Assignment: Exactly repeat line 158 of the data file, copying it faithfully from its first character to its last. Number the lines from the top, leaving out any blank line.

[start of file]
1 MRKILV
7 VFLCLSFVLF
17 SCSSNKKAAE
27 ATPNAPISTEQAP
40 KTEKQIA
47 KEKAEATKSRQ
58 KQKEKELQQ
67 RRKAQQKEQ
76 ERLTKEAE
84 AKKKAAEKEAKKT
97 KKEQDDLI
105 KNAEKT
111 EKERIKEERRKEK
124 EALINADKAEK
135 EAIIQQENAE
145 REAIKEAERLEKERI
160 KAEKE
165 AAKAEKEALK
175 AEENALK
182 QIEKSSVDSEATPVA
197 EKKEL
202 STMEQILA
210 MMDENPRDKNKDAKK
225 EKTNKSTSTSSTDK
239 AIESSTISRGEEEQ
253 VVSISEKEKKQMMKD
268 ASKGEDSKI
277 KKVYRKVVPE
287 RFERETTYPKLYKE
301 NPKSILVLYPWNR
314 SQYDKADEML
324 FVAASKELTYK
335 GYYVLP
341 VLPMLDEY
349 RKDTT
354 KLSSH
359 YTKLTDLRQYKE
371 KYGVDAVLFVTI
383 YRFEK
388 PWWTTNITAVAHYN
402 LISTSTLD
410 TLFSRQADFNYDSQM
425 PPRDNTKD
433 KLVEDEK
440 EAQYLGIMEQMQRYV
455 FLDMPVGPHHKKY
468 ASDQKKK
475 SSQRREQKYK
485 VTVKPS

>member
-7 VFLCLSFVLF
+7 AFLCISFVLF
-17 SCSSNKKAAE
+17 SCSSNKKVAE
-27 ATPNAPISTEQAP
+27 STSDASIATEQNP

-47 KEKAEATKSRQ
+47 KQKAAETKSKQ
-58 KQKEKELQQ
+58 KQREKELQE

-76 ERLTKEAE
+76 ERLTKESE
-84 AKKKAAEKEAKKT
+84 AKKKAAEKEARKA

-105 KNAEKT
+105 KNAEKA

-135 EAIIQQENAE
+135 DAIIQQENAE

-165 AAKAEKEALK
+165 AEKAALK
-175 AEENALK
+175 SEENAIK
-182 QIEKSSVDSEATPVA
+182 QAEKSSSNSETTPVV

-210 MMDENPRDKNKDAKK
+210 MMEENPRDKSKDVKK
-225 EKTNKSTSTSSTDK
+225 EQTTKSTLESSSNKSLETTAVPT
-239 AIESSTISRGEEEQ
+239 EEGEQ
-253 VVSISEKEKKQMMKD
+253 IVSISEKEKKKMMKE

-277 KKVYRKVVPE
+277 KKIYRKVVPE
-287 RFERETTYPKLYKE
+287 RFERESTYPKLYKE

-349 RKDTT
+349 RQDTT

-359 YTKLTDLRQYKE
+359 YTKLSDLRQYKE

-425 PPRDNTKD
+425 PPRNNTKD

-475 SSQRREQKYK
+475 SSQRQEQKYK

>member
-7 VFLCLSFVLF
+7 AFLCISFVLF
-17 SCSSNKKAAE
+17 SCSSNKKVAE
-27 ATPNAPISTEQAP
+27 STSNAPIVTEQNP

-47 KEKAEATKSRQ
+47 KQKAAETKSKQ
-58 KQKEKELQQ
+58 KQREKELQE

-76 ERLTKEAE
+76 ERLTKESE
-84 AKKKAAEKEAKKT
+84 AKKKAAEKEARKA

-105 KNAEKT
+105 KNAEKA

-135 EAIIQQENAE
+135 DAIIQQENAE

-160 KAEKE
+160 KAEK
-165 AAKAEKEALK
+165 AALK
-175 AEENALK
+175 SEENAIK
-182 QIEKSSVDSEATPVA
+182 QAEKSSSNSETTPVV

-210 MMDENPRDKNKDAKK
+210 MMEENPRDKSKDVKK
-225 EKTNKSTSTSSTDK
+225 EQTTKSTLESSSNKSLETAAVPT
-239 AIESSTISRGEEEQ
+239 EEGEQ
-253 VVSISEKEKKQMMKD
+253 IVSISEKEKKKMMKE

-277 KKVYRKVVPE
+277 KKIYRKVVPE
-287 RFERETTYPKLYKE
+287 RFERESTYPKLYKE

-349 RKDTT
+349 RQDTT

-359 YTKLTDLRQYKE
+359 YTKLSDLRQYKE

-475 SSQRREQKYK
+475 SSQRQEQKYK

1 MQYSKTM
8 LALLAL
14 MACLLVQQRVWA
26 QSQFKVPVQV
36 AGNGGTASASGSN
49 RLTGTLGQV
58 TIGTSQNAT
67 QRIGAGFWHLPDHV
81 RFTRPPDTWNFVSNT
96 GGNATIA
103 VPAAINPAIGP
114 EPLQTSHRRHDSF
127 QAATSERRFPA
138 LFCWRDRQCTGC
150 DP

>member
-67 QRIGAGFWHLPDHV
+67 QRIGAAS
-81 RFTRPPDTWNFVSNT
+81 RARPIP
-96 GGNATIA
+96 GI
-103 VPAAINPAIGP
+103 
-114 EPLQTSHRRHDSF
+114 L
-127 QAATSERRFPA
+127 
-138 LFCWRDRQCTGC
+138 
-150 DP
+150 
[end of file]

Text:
-81 RFTRPPDTWNFVSNT